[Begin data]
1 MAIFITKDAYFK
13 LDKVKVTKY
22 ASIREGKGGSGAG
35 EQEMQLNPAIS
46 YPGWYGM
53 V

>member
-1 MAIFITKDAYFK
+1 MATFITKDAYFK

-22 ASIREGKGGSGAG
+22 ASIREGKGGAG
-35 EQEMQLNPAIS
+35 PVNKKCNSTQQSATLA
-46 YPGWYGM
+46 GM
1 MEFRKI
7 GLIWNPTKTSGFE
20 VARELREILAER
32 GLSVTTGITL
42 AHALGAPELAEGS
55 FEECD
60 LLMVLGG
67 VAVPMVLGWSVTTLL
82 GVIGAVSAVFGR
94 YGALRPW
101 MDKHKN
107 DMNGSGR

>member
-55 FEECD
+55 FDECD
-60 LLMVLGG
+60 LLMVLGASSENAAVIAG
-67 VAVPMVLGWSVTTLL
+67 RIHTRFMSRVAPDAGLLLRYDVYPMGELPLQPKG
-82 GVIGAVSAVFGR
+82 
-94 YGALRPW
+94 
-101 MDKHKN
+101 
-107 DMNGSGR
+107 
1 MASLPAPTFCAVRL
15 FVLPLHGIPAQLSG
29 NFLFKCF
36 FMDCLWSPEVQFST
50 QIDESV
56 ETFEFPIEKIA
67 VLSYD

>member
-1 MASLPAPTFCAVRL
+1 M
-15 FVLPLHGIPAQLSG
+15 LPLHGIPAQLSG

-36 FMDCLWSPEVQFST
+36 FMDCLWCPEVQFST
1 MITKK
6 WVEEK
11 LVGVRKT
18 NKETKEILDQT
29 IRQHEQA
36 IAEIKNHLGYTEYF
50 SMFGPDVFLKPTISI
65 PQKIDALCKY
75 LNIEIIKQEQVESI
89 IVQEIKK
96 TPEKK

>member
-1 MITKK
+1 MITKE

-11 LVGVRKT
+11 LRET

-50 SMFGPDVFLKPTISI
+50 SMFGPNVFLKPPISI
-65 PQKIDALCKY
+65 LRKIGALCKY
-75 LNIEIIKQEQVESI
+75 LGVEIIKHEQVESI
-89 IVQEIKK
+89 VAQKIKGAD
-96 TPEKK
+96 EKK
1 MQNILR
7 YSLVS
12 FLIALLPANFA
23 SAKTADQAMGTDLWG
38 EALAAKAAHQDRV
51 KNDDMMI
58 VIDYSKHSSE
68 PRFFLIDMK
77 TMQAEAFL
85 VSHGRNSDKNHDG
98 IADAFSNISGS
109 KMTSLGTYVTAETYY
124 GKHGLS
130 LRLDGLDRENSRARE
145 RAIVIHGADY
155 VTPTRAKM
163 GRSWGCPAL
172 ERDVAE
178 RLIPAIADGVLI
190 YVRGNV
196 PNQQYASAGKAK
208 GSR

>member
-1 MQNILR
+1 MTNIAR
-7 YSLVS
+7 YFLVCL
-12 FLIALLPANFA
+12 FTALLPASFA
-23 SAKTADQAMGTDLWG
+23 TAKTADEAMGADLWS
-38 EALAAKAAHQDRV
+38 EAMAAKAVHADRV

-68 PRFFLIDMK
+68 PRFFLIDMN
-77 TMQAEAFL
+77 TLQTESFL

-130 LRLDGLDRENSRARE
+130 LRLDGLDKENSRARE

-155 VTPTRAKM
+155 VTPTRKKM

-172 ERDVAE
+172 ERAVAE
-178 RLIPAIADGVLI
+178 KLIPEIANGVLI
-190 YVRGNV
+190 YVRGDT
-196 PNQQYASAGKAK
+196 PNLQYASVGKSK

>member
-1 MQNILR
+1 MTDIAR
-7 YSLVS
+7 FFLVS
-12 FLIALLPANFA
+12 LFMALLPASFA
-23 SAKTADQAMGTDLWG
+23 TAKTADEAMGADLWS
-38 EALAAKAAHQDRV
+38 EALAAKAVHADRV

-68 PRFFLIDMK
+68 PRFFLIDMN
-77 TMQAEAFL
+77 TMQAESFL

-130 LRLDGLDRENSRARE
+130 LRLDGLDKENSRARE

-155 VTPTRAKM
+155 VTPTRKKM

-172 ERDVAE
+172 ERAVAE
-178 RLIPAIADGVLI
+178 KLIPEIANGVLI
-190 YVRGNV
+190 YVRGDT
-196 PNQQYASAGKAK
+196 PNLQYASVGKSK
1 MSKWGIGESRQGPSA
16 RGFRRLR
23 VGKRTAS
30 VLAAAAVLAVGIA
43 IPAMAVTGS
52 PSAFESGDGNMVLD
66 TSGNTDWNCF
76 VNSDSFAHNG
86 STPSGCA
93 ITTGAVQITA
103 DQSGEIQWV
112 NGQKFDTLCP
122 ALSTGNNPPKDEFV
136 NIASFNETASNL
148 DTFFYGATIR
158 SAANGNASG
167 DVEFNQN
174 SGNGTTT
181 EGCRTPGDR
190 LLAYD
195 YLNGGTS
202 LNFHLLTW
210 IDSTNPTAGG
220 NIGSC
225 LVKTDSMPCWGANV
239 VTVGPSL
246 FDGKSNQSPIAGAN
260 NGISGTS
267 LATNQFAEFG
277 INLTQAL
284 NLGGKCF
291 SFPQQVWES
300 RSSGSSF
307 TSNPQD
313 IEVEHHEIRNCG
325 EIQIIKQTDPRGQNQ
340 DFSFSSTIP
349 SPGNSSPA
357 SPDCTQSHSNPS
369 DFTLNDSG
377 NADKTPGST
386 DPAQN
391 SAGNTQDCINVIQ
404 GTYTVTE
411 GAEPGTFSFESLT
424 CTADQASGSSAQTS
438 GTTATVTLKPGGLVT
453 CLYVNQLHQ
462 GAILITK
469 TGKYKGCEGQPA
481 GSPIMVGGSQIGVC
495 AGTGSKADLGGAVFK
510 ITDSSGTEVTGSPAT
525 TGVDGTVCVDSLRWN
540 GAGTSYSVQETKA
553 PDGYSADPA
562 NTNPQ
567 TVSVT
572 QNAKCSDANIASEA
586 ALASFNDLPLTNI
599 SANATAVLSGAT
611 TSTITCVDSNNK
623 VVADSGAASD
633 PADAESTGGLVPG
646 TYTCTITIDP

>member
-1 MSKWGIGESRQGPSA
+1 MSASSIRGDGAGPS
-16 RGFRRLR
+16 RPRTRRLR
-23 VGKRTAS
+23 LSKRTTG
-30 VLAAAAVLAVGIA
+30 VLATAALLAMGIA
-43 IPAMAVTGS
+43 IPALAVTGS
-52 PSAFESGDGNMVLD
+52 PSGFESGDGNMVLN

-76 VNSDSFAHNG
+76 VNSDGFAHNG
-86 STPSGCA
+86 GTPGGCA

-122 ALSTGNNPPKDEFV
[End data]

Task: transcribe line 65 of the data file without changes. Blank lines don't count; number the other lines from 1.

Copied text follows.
75 LNIEIIKQEQVESI